The results of the study, due to be presented at the Royal Society of Medicine, claim that women who eat a diet rich in tomatoes have 33% more protection against ultraviolet (UV) exposure than those who do not eat the salad fruit.
During the study of 20 women aged between 21-47, half were asked to eat 5tbsp (55g) of processed tomato-based paste (thought to contain the highest levels of lycopene).
The other half ate a tomato paste containing 10g of olive oil. All participants consumed the tomato paste for 12 weeks.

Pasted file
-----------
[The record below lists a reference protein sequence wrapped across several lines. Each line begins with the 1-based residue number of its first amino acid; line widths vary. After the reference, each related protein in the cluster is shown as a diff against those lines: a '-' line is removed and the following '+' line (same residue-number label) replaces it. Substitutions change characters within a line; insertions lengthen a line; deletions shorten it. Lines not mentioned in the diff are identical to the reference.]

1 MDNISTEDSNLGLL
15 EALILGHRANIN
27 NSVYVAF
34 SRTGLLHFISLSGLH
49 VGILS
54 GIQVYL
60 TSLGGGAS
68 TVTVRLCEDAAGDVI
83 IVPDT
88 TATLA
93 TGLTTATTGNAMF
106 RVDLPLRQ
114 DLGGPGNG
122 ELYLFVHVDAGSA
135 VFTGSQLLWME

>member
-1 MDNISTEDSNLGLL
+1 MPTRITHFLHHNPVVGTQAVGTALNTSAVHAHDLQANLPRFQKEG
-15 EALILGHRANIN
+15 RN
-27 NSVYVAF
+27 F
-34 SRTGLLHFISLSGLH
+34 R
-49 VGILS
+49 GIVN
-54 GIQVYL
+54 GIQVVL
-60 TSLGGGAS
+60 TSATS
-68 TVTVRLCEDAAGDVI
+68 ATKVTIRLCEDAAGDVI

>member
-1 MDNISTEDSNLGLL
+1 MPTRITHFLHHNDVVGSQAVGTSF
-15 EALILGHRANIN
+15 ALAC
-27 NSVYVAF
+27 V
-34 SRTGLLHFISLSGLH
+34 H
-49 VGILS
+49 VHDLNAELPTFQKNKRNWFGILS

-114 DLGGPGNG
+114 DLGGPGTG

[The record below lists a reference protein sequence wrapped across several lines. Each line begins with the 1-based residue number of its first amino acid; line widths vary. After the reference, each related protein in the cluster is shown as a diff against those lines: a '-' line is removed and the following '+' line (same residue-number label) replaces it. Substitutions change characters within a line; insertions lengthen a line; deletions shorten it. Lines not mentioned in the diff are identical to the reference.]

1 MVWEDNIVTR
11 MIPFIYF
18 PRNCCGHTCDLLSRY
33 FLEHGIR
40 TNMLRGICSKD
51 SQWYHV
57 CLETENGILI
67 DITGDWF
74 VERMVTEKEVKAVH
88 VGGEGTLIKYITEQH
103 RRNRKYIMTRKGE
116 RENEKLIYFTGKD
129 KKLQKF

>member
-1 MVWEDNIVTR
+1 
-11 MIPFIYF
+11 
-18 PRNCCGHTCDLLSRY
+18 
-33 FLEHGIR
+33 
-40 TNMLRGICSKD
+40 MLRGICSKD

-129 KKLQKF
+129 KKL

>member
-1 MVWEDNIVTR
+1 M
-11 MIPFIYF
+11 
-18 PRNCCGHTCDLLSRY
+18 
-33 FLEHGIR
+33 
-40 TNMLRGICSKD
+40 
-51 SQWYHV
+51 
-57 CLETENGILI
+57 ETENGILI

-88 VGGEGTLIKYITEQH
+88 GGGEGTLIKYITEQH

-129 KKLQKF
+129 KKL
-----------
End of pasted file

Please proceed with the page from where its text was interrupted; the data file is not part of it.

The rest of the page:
Scientists said this paste acted as an equivalent to a sunscreen with a sun protection factor (SPF) of 1.3.
Researchers discovered that those who ate the lycopene-rich paste (without olive oil) had higher levels of procollagen -- a molecule which gives the skin its structure.
“Eating tomatoes will not make you invincible in the sun, but it may be a useful addition to sun protection along with sunscreens, shade and clothing,” says professor Mark Birch-Machin, lead author of the study, in a statement.
Having a diet rich in tomatoes is, "likely to contribute to improved skin health, which in turn may have an anti-ageing effect," concludes Birch-Machin.
From the June 8, 2012, Prepared Foods’ Daily News